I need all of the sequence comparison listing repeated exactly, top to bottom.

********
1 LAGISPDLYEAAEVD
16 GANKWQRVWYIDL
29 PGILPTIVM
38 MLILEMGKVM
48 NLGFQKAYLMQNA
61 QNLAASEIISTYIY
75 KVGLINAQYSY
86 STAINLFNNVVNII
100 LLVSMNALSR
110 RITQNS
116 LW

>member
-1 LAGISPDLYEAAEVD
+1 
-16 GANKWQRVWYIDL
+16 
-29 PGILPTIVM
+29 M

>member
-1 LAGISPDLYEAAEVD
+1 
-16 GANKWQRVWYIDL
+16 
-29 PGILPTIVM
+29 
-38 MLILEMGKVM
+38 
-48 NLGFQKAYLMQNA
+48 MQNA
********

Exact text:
1 LAGISPDLYEAAEVD
16 GANKWQRVWYIDL
29 PGILPTIVM
38 MLILEMGKVM
48 NLGFQKAYLMQNA
61 QNLAASEIISTYIY
75 KVGLINAQYSY
86 STAINLFNNVVNII
100 LLVSMNALSR
110 RITQNS
116 LW

>member
-1 LAGISPDLYEAAEVD
+1 
-16 GANKWQRVWYIDL
+16 
-29 PGILPTIVM
+29 M

>member
-1 LAGISPDLYEAAEVD
+1 
-16 GANKWQRVWYIDL
+16 
-29 PGILPTIVM
+29 
-38 MLILEMGKVM
+38 
-48 NLGFQKAYLMQNA
+48 MQNA